John 6:38 Jesus said, “I am the Bread of Life. The person who aligns with me hungers no more and thirsts no more, ever.
This is a pretty outrageous claim that Jesus is making here. Can you imagine never getting hungry again? I can rarely make it from meal to meal without wanting a snack in between (I’m munching on an apple as I write this). Of course, Jesus is talking about spiritual hunger and thirst here, not physical. Just the same, I don’t know anyone who claims to have complete contentment in his or her spiritual life. We live with ups and downs, hopes and doubts, moments of intimacy with God and times of apparent abandonment. So is Jesus just blowing smoke here? I don’t think so. I’m hungry and thirsty a lot but not to the point of real need. I may want more but I never fear starving or dehydration. Maybe Jesus is using a little hyperbole here to let us know that the fulfillment he provides is substantive if not exhaustive. What I mean is that what Jesus does for us as the bread of life makes a real difference in our inner lives, a difference that is solid and lasting and satisfying, even if it still ebbs and flows. Even Jesus experienced the anguish of the Garden of Gethsemane and the suffering of the cross. The folks who wrote the gospels had their share of persecution and disappointment. Yet through all that they were willing to proclaim that the reality of their faith was still enough to keep them going. Maybe there are more ways to feed on this bread of life than we a willing to try and maybe we would hunger and thirst even less if we were more accepting of this nourishment. But beyond our effort, or lack thereof, is the presence of Christ through faith that in its most basic form is enough in itself. Have a slice of that bread this week.
Luke 9:28 About eight days after saying this, he climbed the mountain to pray, taking Peter, John, and James along. While he was in prayer, the appearance of his face changed and his clothes became blinding white.
Thus begins Luke’s account of what we call the Transfiguration. The traditional churches always take note of this on the last Sunday before Lent. The gospel writers view this event as a glimpse of Christ’s glory that gave strength to the disciples as they followed Jesus to Jerusalem and witnessed the suffering he experienced there. The church uses this event in the same way as we figuratively journey with Jesus during Lent. The interesting thing about Luke’s account is that he alone of the gospel writers frames the action with prayer. Maybe the other authors assumed their readers would know that Jesus took the three disciples apart to pray and that, of course, that’s what Jesus was doing when Moses and Elijah showed up. Luke doesn’t want to leave any room for his readers to miss that point and states it plainly. In our culture we often think of Lent in terms of giving up something: candy, TV, whatever. But giving up something is only significant if it makes extra, special time and space to focus on God. More than anything else, Lent is a call to prayer. It is an opportunity to come away from all the motion and stress of the regular routine and be still in the presence of the creator and redeemer of the world. It just may be that like the disciples in this story, in doing so, we will see Jesus in a new or deeper way. Take the gift of Lent this year, the gift of carving out an added place in your life to be with God.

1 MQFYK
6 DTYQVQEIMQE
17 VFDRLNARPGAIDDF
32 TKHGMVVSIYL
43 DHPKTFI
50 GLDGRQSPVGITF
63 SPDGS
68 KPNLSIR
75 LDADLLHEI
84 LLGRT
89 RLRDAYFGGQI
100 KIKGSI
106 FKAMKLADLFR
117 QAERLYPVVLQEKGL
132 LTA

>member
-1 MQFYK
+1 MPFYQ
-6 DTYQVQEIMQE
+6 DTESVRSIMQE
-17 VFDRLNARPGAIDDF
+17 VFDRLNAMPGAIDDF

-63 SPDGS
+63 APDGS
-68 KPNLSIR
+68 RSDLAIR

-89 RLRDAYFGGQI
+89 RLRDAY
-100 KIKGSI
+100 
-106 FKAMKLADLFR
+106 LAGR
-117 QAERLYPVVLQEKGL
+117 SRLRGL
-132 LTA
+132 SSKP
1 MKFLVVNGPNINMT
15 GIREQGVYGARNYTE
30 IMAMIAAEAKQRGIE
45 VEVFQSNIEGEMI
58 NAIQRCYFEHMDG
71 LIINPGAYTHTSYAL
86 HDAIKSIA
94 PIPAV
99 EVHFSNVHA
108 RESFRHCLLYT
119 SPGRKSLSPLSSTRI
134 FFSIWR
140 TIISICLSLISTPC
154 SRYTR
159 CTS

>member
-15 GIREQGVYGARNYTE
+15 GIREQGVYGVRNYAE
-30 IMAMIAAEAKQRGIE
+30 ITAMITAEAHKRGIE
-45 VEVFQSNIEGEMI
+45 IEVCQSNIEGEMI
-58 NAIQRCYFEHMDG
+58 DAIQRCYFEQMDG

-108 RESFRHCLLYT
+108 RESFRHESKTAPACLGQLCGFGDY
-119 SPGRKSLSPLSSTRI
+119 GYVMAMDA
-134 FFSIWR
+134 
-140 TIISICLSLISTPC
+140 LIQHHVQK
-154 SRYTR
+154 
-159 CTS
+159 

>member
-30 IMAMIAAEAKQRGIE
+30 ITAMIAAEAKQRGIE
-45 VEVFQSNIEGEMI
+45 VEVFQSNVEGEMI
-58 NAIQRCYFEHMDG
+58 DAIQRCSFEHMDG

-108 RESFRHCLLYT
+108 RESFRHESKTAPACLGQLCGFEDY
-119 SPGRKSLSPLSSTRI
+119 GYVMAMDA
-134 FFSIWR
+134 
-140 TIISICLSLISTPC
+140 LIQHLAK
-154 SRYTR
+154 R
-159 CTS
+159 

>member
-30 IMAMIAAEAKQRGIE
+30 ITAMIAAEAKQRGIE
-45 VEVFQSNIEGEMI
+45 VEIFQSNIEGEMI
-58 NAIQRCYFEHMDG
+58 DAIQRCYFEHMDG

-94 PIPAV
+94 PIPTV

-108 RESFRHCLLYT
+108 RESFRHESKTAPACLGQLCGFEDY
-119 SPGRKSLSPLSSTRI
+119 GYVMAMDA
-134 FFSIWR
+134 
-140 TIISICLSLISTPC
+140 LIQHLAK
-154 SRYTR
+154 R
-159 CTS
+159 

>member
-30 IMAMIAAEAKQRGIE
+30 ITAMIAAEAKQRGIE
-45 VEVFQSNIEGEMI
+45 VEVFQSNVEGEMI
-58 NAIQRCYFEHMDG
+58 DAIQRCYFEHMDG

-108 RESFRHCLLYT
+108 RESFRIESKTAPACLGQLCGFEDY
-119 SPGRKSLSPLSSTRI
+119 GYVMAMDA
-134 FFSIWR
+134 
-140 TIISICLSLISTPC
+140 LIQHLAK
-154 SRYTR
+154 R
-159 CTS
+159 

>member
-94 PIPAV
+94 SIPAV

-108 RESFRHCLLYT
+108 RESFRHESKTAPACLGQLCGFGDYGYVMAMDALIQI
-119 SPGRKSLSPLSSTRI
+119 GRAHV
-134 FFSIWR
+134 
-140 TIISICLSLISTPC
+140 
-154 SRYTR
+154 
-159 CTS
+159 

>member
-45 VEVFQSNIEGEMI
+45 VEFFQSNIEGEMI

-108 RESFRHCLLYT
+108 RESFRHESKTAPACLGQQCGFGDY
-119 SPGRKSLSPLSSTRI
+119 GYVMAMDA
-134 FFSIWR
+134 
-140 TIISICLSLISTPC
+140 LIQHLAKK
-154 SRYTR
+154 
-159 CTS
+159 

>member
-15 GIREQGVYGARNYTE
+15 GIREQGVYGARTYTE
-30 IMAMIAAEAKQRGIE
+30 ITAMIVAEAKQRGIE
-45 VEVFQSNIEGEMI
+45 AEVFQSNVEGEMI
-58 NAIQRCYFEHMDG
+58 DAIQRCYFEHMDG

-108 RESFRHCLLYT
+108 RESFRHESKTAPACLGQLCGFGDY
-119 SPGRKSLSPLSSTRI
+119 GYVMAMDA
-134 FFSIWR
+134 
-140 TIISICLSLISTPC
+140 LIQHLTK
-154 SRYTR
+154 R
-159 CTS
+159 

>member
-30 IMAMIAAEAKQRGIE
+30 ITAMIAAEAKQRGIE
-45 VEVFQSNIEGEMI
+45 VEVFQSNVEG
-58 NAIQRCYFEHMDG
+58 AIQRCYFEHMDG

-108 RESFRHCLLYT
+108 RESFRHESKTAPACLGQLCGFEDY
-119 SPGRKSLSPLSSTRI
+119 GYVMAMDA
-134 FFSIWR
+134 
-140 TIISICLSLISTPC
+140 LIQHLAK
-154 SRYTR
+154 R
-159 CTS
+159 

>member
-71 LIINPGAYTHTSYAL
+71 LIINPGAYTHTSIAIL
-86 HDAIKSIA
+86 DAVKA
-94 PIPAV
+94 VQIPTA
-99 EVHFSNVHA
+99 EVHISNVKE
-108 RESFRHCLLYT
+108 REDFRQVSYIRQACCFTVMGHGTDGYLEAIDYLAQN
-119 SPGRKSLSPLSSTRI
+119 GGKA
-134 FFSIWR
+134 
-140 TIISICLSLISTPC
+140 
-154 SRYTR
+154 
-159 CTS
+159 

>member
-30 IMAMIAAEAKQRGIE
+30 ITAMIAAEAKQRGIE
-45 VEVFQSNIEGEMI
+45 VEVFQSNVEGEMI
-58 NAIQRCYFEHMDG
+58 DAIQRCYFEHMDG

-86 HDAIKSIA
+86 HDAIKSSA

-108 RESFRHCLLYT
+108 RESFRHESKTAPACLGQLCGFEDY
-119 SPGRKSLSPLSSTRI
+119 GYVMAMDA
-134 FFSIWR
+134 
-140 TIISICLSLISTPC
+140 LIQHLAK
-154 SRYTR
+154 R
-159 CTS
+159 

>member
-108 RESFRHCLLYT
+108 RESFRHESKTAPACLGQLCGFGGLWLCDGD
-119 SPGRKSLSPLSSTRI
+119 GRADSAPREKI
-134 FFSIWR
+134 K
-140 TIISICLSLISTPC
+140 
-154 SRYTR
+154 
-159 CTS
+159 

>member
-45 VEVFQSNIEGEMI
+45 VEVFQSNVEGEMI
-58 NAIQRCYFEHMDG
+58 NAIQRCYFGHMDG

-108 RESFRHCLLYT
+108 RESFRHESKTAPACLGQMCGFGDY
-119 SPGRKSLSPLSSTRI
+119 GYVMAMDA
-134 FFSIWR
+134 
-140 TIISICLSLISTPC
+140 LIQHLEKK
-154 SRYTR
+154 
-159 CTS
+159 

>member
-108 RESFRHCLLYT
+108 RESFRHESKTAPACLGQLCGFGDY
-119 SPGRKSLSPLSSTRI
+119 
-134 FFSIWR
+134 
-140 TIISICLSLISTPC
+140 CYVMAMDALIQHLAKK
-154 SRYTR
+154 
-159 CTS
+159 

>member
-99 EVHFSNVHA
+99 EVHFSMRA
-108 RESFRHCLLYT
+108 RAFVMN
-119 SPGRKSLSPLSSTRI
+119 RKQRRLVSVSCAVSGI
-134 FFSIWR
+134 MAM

Mark 4:33-34: With many stories like these, he presented his message to them, fitting the stories to their experience and maturity. He was never without a story when he spoke. When he was alone with his disciples, he went over everything, sorting out the tangles, untying the knots. (The Message Bible)
My encounter with the Stephen Sondheim musical Into the Woods was a very meaningful experience for me. It expressed certain ideas in a beautiful and powerful way, some of which have stayed close to my heart for many years now. In one song he reminds us: “Careful the tale you tell, that is the spell. Children will listen.” The stories Jesus told he told purposefully and we need to listen to them with our hearts as well as our ears (or eyes if you read). And we also need to be mindful of the stories we tell with our words and actions. Are we being just as purposeful? Children of all ages listen attentively to those stories whether we are aware of it or not. Jesus’ stories were stories of forgiveness and compassion and comfort and the mystery of God’s kingdom in us. How about yours? “Careful the tale you tell, that is the spell. Children will listen.”